I had a decent race, and even got to suck a little wind, running up the steady incline at the end of the course. I ended up placing for my age group, but I spaced the awards ceremony and am still waiting on the race organization to mail me my additional medal. I’ve never age group placed at this race before so that was a fun surprise.
Independence Day was on a Thursday and I needed a 14-mile long run for the weekend, so I opted to run a Saturday half-marathon I’d always wanted too, but was usually out of town for. A training run in a new location with aide stations and porta-potties along the route is a win for me. The race was staged in an odd area, someone’s very nice dirt road/driveway, so I opted to do my warm up mile before the race so I could just end at the finish line.
The race was billed as a down hill course, but it was actually more of the “rolling hills” variety in Spanish Fork Canyon. Personally, I prefer a rolling course over a straight down-hill or flat course. I believe it’s better cross-training and a great mental workout in how you choose to approach each incline. It was nice to maintain a fairly even pace and for about 3 miles as all was going well. I was a little tired (getting up at 2:45am to catch a race bus does that to you) but was cruising along nicely to my audio book.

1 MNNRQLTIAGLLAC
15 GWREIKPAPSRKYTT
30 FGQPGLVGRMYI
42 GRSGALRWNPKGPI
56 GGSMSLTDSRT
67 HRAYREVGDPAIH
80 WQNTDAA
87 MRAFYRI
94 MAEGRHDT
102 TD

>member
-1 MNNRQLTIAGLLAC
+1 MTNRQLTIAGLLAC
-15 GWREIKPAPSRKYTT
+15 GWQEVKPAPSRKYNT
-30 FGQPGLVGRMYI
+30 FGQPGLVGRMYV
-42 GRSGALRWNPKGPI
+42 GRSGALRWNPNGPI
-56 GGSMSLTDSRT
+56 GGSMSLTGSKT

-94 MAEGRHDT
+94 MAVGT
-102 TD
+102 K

Runners were passing me, which was totally fine because I was doing a training run, not a race. Somewhere after mile 3, I heard the sound of female chatter close by. I looked over my left shoulder to find the exact same ladies from the Provo Freedom Festival 10k coming up close from behind, maintaining a very similar pace. I tried ignoring them at first, but their chatter was louder than my book and I was promptly annoyed for no real good reason. I opted to practice a little “racing strategy” and sped up for the next half mile, leaving them behind.
When a runner wants to “race” another individual for time or placement, the process is very simple. You simply match speeds and see who wants to make a move first. One runner speeds up and then the other runner matches. This back and forth cat-and-mouse game can go on for a while until the faster athlete makes a push that can not be matched. When one runner chooses to speed up, if the athletes are truly “racing,” the runner coming from behind must put forth even more speed and effort to catch the advancing runner, while the individual that made their move, simply needs to maintain their current speed. If you let a rival move too far ahead and do not make your matching move soon enough, they will be too far ahead to catch; especially if you’re not comfortable at the established pace.
These ladies had no idea what I was doing. Once again, I decided that if I could just finish ahead of these ladies, I had a good training run. While I was pushing, I wasn’t killing my pace and was amused that I’d actually end my run with a negative split. The rolling hills didn’t bother me, because after running an ultra-marathon, 13 miles doesn’t feel that long. I ended up placing 5th for my age group and finished a head of those lovely ladies. Next year I just might come back and race this course, we’ll see. I also think I’ll log it again later this marathon training cycle.